March 1, 2012
On Wednesday, February 29, Senators Chuck Grassley (R-IA) and Kent Conrad (D-ND) introduced a bill (S. 2141) that would ban most meatpackers from owning livestock. Also signing on as original co-sponsors were Tim Johnson (D-SD) and Tom Harkin (D-IA).
The Senate passed versions of this legislation in 2002 and 2008, but each time the measure was removed in the farm bill House-Senate conference.
The bill excludes single pack entities and packers that are too small to participate in USDA’s Mandatory Price Reporting program. The bill also exempts farmer cooperatives where the members own, feed, or control the livestock themselves.
In his remarks introducing the bill, Senator Grassley gave a straight forward reason for the need for this legislation. As explained by a meatpacking executive, meatpackers own livestock so that when prices are high, they slaughter their own livestock. When prices are low, they buy from farmers.
Moreover, the ability of meatpackers to manipulate livestock markets is further increased by the concentration of meat processing in the hands of a few large corporations. In the cattle sector, meatpackers are buying up feedlots in order to vertically integrate the sector and gain even more control over producers and profits. Over the past 15 years, the number of beef feedlots has decreased by 35,000. Currently, four mega-companies – Tyson, Cargill, National Beef, and Brazil-based JBS – control more than 80 percent of the U.S. beef market.
A good overview of the history of the U.S. cattle sector and the current struggles of cattle producers in this increasingly concentrated market was provided in an article by Stephanie Page Ogburn published in High Country News in 2011.
The large companies control much of the cattle in feedlots, through direct ownership or advance contracts with the feedlots. An open cash market for cattle, with price discovery through offers made by numerous buyers, is disappearing. This gives the large companies the power to set lower prices for cattle, lower prices that are passed from the feedlots through to cattle producers. The price ranchers get for beef, controlled for inflation, decreased from $1.97 to 93 cents per pound between 1980 and 2009. In addition, the mega-companies can benefit from market concentration and control on the consumer side, keeping consumer prices high even when producers are getting lower prices.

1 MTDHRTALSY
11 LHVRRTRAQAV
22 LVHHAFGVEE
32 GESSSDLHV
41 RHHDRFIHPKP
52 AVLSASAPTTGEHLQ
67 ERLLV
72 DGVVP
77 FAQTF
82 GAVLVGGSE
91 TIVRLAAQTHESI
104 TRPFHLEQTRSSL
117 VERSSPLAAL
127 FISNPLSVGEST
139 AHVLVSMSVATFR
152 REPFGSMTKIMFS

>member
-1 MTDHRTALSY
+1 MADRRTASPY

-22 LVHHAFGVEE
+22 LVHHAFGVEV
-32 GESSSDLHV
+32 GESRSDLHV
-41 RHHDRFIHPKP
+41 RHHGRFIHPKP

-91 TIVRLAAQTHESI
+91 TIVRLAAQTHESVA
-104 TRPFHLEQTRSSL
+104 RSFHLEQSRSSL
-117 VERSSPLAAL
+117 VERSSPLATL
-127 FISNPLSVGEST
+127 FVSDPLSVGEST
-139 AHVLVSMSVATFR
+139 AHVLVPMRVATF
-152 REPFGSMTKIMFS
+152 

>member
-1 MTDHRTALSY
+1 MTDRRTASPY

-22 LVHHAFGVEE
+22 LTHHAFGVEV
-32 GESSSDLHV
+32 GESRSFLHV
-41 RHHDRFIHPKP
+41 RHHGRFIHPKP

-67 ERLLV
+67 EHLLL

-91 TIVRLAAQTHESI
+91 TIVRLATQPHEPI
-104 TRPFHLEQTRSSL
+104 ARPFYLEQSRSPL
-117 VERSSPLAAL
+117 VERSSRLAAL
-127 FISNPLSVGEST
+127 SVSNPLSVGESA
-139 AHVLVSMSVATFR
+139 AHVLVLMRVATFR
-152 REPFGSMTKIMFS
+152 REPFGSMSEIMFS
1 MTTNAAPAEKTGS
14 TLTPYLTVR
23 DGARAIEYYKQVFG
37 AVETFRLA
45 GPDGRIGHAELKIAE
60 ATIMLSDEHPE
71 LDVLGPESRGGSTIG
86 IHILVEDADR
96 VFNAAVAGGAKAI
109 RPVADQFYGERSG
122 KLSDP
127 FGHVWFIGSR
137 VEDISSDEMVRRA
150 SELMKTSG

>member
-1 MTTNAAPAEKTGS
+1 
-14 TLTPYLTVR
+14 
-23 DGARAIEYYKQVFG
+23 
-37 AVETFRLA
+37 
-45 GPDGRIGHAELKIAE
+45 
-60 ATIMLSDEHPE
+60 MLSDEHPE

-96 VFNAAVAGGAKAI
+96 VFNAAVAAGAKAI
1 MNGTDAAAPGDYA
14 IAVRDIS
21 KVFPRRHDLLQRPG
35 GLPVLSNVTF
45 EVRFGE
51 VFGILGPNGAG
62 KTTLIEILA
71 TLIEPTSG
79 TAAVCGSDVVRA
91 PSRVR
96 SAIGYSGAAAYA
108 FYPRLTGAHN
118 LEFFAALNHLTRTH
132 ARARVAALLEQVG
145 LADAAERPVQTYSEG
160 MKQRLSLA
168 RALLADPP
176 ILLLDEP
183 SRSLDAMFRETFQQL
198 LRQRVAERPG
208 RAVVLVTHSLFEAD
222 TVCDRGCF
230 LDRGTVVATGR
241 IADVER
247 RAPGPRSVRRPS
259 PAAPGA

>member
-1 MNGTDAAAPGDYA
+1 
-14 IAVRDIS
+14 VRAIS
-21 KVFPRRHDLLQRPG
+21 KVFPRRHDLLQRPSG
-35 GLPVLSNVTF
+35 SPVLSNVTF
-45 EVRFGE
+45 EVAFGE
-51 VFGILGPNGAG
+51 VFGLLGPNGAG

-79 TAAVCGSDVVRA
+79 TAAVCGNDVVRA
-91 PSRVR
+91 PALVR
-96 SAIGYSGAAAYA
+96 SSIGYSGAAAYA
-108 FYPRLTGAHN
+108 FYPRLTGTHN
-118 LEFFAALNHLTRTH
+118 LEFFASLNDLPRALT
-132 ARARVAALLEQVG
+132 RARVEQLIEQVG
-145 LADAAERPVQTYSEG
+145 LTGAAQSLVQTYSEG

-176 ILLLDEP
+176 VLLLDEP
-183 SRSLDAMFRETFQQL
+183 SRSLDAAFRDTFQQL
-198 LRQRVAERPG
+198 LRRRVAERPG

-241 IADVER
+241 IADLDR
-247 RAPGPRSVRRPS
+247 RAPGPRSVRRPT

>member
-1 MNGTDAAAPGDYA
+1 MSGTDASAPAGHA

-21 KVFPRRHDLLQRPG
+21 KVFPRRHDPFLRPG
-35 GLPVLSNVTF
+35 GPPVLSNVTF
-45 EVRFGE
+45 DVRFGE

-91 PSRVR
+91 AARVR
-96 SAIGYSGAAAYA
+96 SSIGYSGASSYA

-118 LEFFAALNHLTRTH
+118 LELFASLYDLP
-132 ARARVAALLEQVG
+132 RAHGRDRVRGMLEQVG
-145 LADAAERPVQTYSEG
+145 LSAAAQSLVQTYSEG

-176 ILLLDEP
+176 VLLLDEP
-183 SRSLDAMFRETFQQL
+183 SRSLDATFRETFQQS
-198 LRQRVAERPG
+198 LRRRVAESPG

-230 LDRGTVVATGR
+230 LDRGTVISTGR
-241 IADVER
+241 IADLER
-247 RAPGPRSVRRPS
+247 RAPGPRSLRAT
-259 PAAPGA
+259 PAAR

Other measures are also needed to ensure fair and open livestock markets. The Obama administration did issue a proposed rule, under the authority of the Packers and Stockyards Act and the 2008 Farm Bill, that included some of these measures — a ban on packer-to-packer sales and the use of a single buyer for multiple companies at livestock auctions, as well as requirements for packers to retain records about the basis for pricing.
But after a lengthy comment period and administrative delays, the Administration announced in November 2011 that it was dropping rather than revising and perfecting these provisions. The meatpacking mega-companies then followed with a lobbying campaign to block all of the provisions of the proposed rule, even those called for by the 2008 Farm Bill, by getting a legislative rider added to the appropriations bill for 2012 that effectively negates the law as enacted in the farm bill for the rest of this fiscal year.
Senators Grassley, Conrad, Johnson and Harkin are to be commended for introducing the packer ban bill as the congressional Agriculture Committees take up the hearings for the next Farm Bill. Without an expanded and effective Livestock Title in the Farm Bill, the number of farmers and ranchers will continue to shrink and the wealth generated from rural land and our food and farming system will continue to be concentrated in a few corporate hands.